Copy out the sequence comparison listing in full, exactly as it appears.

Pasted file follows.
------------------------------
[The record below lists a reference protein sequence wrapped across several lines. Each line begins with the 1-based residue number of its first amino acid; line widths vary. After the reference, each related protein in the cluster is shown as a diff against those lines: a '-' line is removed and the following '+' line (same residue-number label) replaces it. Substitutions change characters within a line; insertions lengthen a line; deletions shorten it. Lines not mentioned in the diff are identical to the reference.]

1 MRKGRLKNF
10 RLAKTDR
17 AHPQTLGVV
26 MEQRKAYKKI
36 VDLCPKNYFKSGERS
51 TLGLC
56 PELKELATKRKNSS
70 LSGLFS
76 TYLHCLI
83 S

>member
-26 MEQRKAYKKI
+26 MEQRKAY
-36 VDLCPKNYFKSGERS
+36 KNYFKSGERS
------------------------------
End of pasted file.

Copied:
[The record below lists a reference protein sequence wrapped across several lines. Each line begins with the 1-based residue number of its first amino acid; line widths vary. After the reference, each related protein in the cluster is shown as a diff against those lines: a '-' line is removed and the following '+' line (same residue-number label) replaces it. Substitutions change characters within a line; insertions lengthen a line; deletions shorten it. Lines not mentioned in the diff are identical to the reference.]

1 MRKGRLKNF
10 RLAKTDR
17 AHPQTLGVV
26 MEQRKAYKKI
36 VDLCPKNYFKSGERS
51 TLGLC
56 PELKELATKRKNSS
70 LSGLFS
76 TYLHCLI
83 S

>member
-26 MEQRKAYKKI
+26 MEQRKAY
-36 VDLCPKNYFKSGERS
+36 KNYFKSGERS